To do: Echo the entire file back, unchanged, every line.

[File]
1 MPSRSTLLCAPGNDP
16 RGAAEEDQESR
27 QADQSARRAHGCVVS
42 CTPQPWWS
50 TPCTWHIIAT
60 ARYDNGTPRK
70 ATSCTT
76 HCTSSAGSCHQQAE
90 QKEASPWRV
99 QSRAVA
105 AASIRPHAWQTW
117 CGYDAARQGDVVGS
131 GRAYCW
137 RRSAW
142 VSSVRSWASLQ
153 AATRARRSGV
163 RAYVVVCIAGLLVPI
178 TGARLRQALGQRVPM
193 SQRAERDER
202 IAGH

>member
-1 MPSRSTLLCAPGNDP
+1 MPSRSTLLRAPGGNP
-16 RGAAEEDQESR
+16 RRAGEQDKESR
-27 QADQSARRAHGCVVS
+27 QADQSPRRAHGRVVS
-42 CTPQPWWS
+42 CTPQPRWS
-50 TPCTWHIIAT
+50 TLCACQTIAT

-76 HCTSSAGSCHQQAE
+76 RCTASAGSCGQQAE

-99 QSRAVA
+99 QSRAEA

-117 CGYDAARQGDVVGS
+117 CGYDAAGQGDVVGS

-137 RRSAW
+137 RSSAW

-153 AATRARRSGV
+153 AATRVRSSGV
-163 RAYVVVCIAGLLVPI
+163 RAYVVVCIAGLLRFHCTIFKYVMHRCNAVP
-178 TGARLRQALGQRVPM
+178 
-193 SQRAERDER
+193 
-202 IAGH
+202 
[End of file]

1 MPSRSTLLCAPGNDP
16 RGAAEEDQESR
27 QADQSARRAHGCVVS
42 CTPQPWWS
50 TPCTWHIIAT
60 ARYDNGTPRK
70 ATSCTT
76 HCTSSAGSCHQQAE
90 QKEASPWRV
99 QSRAVA
105 AASIRPHAWQTW
117 CGYDAARQGDVVGS
131 GRAYCW
137 RRSAW
142 VSSVRSWASLQ
153 AATRARRSGV
163 RAYVVVCIAGLLVPI
178 TGARLRQALGQRVPM
193 SQRAERDER
202 IAGH

>member
-1 MPSRSTLLCAPGNDP
+1 MPSRSTLLRAPGGNP
-16 RGAAEEDQESR
+16 RRAGEQDKESR
-27 QADQSARRAHGCVVS
+27 QADQSPRRAHGRVVS
-42 CTPQPWWS
+42 CTPQPRWS
-50 TPCTWHIIAT
+50 TLCACQTIAT

-76 HCTSSAGSCHQQAE
+76 RCTASAGSCGQQAE

-99 QSRAVA
+99 QSRAEA

-117 CGYDAARQGDVVGS
+117 CGYDAAGQGDVVGS

-137 RRSAW
+137 RSSAW

-153 AATRARRSGV
+153 AATRVRSSGV
-163 RAYVVVCIAGLLVPI
+163 RAYVVVCIAGLLRFHCTIFKYVMHRCNAVP
-178 TGARLRQALGQRVPM
+178 
-193 SQRAERDER
+193 
-202 IAGH
+202 